Families of nine black worshippers killed in a Charleston church got a chance Thursday to air concerns about the case to a federal judge, who reaffirmed his decision to keep defendant Dylann Roof's competency hearing next week closed to the public.

Some relatives talked about how the trial delays hurt them. Others say it will be hard to deal with the proceedings in December as Christmas neared. They all asked for Monday's competency hearing to be open.

"I really want you to consider what kind of a signal you are sending to the community," said Alana Jackson, granddaughter of Daniel Simmons Sr.

U.S. District Judge Richard Gergel said he understood their concerns. But after also hearing from lawyers hired by The Associated Press and other media outlets, he said his mind hadn't changed.

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The hearing will include extensive statements made by Roof that might not be allowed at his death penalty trial. But they could find their way to jurors and taint their view of the defendant just days before jury selection is set to begin, Gergel said.

"None of us are served by not doing this the right way and then having to do the trial all over again," the judge said.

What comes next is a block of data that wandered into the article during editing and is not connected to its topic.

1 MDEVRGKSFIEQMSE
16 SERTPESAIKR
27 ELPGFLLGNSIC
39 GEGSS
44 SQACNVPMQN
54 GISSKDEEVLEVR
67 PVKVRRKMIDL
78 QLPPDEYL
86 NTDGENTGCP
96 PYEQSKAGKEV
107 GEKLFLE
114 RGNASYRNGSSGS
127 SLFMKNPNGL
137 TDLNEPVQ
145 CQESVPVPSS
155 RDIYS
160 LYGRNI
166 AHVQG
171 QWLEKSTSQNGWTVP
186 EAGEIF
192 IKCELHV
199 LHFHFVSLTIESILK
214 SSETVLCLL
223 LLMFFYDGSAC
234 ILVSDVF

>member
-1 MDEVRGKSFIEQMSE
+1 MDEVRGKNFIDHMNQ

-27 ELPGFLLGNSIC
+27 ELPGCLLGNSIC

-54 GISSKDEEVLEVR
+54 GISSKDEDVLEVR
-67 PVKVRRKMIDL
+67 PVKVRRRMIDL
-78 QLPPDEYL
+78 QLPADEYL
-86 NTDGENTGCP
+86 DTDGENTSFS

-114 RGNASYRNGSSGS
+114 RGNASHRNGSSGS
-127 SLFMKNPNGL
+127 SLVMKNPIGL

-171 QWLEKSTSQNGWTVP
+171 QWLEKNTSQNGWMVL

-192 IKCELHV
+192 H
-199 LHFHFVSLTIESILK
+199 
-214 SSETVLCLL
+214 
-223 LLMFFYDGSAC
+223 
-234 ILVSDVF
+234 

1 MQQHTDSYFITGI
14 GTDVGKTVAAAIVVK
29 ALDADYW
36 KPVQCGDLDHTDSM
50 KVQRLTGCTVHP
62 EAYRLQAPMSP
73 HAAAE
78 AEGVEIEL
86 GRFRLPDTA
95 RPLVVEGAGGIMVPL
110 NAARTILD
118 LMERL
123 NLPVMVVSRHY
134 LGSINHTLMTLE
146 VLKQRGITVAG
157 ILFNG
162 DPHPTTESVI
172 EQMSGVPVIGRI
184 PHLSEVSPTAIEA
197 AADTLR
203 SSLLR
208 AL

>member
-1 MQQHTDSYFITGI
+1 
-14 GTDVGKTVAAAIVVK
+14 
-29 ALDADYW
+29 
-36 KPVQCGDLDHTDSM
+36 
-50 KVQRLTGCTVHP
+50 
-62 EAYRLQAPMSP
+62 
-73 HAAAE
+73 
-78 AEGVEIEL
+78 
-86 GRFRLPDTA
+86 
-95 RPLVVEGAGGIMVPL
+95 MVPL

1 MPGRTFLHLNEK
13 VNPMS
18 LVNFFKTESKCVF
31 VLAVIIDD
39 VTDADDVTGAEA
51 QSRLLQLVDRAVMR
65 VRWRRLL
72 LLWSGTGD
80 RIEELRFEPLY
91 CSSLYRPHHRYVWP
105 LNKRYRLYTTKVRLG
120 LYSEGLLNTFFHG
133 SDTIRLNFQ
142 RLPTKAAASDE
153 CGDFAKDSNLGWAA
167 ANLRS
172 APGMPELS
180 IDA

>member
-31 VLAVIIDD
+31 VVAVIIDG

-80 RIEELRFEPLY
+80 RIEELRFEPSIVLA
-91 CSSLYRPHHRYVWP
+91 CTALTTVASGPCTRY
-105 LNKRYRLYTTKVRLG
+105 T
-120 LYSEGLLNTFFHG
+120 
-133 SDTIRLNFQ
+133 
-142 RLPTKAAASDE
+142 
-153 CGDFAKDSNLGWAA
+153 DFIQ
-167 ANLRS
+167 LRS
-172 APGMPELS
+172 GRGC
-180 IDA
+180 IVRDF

Only prosecutors, defense attorneys, the judge and court staff will be inside the courtroom Monday for Roof's competency hearing. Gergel promised to issue his ruling on whether Roof, 22, understands the hate crime, obstruction of religion and other charges against him and can help his attorneys in his defense over the long Thanksgiving weekend.

That way, if Roof is found competent, jury selection can begin Nov. 28. And if Roof is not competent, he will immediately be sent for treatment at a mental hospital at a federal prison until he regains competency.

Roof's lawyers questioned his competency earlier this month on the eve of jury selection. They have carefully ensured their reasons for wondering about his mental state have not become public, and Gergel has issued several redacted motions and rulings.

Prosecutors have filed court papers saying Roof appears competent to them because he has shown proper behavior toward court personnel and been attentive at other hearings. They wanted the competency hearing open.

Having the hearing open could help the defense because it could help people understand what drove the defendant to commit such a terrible act, creating sympathy, said Carl Muller, a lawyer hired by several media outlets.

But Gergel said he had another, quite modern reason to close the hearing. One question posed to potential jurors on a survey asked where they got their news. Gergel said he expected about 15 percent of them to say social media. Instead, it was closer to 70 percent, making it much harder to avoid seeing coverage from the case.

"I have said to them, 'Let's try to avoid the newspaper of TV,'" the judge said. "But what if it pops up on their iPhone?"

Gergel insisted he isn't trying to hide anything. Along with a written ruling, the judge said he also will release a redacted transcript of the hearing.

"As much as we can disclose, as soon as we can disclose," Gergel promised.